Arjuna's initial response is to throw down his weapon and refuse to fight on the grounds that it is morally wrong to kill those who have taught, cared for and nurtured him. In other words, it's unethical. That's when, Lord Krishna, who was actually the driver of the chariot that carried Arjuna into battle, told him to pick up his weapon and do his duty. At which point a lengthy debate ensues about the importance of duty as defined by cast and how that relates to other aspects of life.

    Essentially, for many Hindus, not performing ones duty as defined by their cast is what's unethical, not the duty itself. Those of western religions often dismiss this notion as preposterous, but the thing to remember is, western and eastern cultures simply do not use the same ethical guidelines. What applies here does not necessarily apply there.

    The same goes for the cast system. As you point out, it's often construed as racism here. In many Hindu cultures however, it simply ties in with their belief in reincarnation. If you're born unto a lower cast in this life, you'll be born into a higher cast in your next. Provided that is, you accept your position with all the pitfalls and inequities that go with it and perform your duty as defined by that cast.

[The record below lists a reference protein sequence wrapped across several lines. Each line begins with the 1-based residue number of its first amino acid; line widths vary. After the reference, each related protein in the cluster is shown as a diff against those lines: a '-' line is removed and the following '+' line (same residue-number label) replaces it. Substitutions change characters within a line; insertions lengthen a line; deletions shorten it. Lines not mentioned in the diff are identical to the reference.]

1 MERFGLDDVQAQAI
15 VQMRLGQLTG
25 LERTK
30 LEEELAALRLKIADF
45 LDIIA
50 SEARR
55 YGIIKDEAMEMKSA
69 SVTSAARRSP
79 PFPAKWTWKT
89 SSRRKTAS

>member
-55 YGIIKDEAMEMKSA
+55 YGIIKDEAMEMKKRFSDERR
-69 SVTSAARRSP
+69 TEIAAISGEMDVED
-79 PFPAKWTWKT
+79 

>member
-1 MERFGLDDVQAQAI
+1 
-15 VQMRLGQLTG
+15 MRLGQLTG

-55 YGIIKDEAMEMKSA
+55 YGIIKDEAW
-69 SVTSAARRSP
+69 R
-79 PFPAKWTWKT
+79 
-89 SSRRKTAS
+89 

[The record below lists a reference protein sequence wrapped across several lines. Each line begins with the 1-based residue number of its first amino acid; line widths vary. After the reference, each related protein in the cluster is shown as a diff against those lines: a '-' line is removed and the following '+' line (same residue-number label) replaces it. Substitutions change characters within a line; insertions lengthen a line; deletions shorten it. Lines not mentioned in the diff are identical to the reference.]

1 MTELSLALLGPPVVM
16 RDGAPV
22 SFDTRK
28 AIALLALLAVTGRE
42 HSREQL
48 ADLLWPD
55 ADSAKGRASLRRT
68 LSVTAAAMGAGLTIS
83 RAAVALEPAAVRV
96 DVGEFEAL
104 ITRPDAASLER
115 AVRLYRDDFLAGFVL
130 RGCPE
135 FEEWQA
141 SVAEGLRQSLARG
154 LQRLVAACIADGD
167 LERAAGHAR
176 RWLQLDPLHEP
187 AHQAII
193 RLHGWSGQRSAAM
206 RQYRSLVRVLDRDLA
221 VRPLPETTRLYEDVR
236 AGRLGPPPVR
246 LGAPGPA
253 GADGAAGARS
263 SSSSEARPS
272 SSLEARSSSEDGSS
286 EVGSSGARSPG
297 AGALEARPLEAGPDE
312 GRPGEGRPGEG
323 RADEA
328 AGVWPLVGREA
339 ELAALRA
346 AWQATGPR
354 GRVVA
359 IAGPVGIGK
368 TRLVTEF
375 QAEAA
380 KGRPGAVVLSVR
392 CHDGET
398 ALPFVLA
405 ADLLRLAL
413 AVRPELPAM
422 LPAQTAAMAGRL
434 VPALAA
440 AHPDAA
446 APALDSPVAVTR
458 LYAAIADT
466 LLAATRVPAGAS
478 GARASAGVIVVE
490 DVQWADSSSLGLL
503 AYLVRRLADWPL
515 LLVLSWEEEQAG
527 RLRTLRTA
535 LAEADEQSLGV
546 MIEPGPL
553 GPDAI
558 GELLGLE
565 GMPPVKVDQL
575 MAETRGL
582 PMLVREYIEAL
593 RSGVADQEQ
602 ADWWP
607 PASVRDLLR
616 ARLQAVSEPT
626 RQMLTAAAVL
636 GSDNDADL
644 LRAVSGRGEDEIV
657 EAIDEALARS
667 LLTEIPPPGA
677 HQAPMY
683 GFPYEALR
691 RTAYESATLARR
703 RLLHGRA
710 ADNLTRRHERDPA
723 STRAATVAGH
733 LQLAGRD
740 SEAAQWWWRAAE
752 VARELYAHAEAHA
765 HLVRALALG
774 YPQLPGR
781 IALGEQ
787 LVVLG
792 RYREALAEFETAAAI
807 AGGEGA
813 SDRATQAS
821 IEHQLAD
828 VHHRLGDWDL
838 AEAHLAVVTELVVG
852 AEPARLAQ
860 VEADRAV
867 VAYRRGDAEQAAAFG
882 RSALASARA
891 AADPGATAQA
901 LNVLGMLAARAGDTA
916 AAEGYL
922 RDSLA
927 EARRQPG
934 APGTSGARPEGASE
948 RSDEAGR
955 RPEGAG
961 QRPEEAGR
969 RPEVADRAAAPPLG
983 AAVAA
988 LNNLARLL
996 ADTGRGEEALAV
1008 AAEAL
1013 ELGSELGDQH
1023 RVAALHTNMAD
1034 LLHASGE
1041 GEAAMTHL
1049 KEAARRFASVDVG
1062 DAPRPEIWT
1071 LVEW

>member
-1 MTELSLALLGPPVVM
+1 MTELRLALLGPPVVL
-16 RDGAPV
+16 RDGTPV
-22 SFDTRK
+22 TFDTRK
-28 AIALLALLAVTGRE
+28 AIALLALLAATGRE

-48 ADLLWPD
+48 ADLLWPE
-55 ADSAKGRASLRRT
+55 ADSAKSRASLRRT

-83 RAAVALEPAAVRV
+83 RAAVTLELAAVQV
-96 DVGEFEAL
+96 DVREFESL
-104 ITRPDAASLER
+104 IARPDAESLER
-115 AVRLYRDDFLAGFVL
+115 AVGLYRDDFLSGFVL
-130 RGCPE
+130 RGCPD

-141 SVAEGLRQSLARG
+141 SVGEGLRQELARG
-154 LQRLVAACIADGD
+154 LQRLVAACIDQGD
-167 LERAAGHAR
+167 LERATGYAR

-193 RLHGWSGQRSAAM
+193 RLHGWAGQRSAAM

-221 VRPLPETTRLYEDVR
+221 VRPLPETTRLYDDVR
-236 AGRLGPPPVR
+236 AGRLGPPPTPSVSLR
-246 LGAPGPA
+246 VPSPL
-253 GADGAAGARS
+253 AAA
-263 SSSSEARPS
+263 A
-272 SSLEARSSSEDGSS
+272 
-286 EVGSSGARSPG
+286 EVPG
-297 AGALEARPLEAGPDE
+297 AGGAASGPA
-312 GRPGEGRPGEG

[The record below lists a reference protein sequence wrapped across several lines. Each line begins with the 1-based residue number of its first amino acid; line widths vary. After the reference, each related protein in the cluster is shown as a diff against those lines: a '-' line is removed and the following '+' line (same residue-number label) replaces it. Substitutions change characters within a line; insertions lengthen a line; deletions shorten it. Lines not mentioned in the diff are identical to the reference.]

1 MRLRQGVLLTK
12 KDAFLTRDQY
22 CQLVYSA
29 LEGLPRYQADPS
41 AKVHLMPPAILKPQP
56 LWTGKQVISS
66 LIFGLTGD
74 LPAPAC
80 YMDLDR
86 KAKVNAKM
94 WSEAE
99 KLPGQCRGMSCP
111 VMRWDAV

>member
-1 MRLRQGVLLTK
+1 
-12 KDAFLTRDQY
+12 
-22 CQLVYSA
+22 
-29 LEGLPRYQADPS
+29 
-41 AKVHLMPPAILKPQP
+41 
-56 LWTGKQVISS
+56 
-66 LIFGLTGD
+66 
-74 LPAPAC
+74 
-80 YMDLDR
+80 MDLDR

These days, mainly due to western influence, much of the younger generation of Hindus are rejecting the old traditions and customs. This has caused much turmoil. I have mixed feelings about it myself. On the one hand, I hate to see anyone mistreated. On the other, I hate to see the old traditions fade away. I'm just not sure the loss is worth the gain.

    Finally, let me just say that, unlike western faiths, Hinduism is not based on a single belief or even one scripture for that matter. There are nearly as many belief structures within Hinduism as there are Hindus. They do not all belief the same way nor do they engage in the same religious practices or even worship the same incarnation of God. I've always felt welcome among Hindus and have never once been expected to compromise my own religious beliefs to suit any of there's.

    In short, don't be so quick to judge that which you do not understand.
     
  5. DavidMcCann

    DavidMcCann Hellenist

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    I might say the same to you! How do you know what my understanding of Hinduism is, how much study I've done, or how much of the scriptures I've read?

    It won't do just to say "western and eastern cultures simply do not use the same ethical guidelines". That's begging the question: assuming that ethics is simply a matter of your culture and class, rather than having any objective reality.

    You aren't sure the loss of caste distinctions would be worth the gain? Tell that to the victims! Perhaps things are different in Fiji, but in 2007 the UN Committee on the Elimination of Racial Discrimination quoted Indian government statistics to show there had been over 100,000 cases of violence, murder, or rape of untouchables in 2005.
     
  6. Namaste Jesus

    Namaste Jesus Praise the Lord and Enjoy the Chai

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    You make a good point DM, but this goes well beyond what I meant by, 'pitfalls and inequities' in my previous post. Horrific events like this should not be tolerated. Obviously the individuals that take part in these atrocities have no code of ethics at all, eastern or western. They are nothing more than criminals and should be treated as such.